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QSR Feature
The Secret in the Sauce
No one walks into a restaurant for the first time because of the mango ketchup, honey-barbecue sauce, or chipotle vinaigrette. But the condiments are often why a customer returns.
Sauces and condiments create customer loyalty for quick-serves and fast-casuals.

At Larsen’s Frostop on what was once the main drag in the now-fastest-growing city in America—St. George, Utah—car hops have delivered diners’ meals to car windows for more than 40 years. Most of those orders have carried fries (riding sidekick to Prince and Queen Burgers), and the condiment of choice has never been ketchup, but rather, tartar sauce. It’s a peculiarity of once small-town dining that allows a time-honored independent to exist in the midst of burgeoning mass-appeal chains, preserving its brand while promoting its unique character to the community it serves.

If eschewing ketchup on fries says anything about people from good pioneer stock in what was once a one-horse town (or, for that matter, preferring mayo-like frites saus at a Burger King in Rotterdam), what does a favorite condiment say about the average diner?

The Atlanta-based Association for Dressings and Sauces asked that question of 1,000 Americans, and identified salsa lovers as motivated extroverts. Hot-sauce fanciers, who are mostly men, rate themselves as more happy, ambitious, spontaneous, and risk-loving than other condiment users. Mayo mavens are most often women, half of whom shun risk-taking while the rest always grab the brass ring.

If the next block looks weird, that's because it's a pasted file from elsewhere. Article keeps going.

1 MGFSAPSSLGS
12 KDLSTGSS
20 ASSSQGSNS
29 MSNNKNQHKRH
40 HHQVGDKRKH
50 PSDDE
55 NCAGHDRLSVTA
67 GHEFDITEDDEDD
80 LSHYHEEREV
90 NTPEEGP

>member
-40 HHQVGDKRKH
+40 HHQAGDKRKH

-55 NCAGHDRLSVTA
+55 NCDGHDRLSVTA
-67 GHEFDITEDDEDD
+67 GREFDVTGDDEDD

Salad dressings are also more popular with women than men, and 25 percent of women use them more than any other condiment sauce. On the whole, salad-dressing devotees tend to be younger, more reserved, and more self-disciplined than any other group. Compared to other sauce lovers, they are more likely to spend their time pursuing creative endeavors.

Men more than women tend to use and enjoy barbecue sauce. Barbecue-sauce-users describe themselves as more creative, competitive, athletic, and witty than other condiment users.

July is National Horseradish Month, good news for Atlanta-based Arby’s, which introduced its signature, and often copied, Horsey Sauce in the 1970s to accompany its roast-beef sandwiches. According to the Association of Dressings and Sauces, people who prefer horseradish to all other condiment sauces are the most family-oriented of any group, and also consider themselves more creative than other condiment connoisseurs.

In America, a case can be made for ketchup being the sole sauce that ignores division of class and status. The burger continues to be the leading entrée on all restaurant menus, while ketchup is the No. 1 condiment used with burgers. Yet mustard is the condiment that truly ties everyone together. Among those surveyed, few significant differences in mustard-liking emerge among geographic or gender lines. Mustard usage is strongest among consumers age 35 to 64 and is favored by those who consider themselves ambitious, self-disciplined, and family-oriented. Mustard-lovers also rate themselves as more shy than any other condiment-favoring group.

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